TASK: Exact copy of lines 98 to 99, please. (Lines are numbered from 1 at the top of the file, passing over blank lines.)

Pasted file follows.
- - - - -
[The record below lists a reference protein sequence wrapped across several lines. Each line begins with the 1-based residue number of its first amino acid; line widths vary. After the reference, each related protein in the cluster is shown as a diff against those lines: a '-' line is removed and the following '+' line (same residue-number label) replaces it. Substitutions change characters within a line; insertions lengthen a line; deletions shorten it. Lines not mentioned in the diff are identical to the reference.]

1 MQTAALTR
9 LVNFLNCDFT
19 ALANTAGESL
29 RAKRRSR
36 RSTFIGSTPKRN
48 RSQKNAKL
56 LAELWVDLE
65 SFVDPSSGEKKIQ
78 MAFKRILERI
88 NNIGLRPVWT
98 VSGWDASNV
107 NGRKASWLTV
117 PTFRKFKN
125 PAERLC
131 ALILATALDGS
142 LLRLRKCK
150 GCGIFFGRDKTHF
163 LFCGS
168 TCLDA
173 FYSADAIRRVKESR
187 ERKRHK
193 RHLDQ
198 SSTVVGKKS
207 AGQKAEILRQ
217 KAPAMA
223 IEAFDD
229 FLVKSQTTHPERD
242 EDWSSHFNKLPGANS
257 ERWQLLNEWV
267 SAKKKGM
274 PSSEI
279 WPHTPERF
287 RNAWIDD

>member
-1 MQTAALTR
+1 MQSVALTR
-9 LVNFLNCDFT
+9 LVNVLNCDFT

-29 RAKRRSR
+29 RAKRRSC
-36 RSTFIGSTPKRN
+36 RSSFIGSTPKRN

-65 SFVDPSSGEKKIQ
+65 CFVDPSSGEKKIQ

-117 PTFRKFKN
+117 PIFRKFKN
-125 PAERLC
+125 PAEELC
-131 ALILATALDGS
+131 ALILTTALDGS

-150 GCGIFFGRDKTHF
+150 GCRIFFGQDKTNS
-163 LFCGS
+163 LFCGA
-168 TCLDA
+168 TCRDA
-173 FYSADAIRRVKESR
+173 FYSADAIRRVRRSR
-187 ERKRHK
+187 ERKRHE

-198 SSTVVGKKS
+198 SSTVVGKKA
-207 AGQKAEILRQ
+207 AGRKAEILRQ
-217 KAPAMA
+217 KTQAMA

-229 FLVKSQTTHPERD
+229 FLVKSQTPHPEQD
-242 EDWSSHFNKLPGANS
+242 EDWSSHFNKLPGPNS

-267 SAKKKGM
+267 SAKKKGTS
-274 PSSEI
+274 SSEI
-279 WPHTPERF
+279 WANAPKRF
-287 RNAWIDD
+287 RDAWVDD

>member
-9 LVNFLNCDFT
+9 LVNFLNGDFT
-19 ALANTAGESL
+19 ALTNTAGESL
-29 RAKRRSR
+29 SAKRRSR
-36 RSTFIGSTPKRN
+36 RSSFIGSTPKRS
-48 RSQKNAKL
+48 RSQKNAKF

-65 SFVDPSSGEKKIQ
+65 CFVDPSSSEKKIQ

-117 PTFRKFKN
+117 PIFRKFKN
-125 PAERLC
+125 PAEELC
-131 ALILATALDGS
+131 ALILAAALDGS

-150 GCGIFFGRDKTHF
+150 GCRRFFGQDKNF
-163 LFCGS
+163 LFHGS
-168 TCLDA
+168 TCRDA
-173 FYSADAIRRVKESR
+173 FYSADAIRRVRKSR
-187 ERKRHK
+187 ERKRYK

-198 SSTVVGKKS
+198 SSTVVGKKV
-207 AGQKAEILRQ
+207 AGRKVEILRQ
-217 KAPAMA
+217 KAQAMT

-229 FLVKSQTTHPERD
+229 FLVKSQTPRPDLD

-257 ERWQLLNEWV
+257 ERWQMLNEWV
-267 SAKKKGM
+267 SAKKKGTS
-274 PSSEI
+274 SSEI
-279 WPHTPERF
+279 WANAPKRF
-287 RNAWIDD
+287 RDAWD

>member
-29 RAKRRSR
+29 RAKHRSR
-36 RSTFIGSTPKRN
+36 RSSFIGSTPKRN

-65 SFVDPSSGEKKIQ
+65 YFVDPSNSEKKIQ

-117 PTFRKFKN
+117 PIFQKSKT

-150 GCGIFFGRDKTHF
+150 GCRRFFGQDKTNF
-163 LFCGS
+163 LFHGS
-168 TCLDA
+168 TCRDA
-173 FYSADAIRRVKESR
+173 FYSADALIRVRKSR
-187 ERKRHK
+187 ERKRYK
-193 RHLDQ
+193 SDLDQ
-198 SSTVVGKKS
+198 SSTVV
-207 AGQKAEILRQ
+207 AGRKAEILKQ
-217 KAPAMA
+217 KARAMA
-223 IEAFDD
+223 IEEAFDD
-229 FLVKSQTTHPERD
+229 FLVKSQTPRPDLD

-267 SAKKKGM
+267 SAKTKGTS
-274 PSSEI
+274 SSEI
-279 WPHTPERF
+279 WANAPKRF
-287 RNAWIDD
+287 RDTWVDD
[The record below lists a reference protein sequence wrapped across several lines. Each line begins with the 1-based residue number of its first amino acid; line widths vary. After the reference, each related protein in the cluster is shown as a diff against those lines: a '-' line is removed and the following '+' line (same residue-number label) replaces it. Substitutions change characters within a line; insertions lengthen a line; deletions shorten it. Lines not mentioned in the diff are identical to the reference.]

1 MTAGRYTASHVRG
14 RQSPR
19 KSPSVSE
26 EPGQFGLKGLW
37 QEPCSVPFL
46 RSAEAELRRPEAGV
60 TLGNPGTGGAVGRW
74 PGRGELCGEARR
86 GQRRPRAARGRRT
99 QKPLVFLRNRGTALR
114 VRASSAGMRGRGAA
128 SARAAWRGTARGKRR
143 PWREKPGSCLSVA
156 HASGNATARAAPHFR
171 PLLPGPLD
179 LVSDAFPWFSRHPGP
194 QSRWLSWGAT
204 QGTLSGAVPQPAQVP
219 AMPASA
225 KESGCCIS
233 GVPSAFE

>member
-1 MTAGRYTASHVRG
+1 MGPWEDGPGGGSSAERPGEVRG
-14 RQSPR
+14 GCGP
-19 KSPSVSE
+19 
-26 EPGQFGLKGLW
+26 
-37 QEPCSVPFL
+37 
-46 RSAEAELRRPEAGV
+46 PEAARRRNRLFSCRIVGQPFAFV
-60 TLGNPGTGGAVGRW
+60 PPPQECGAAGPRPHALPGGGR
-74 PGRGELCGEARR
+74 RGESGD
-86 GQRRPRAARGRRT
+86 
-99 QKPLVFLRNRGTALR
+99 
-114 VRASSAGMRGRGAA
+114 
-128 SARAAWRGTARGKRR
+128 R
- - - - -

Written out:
+131 ALILAAALDGS

-150 GCGIFFGRDKTHF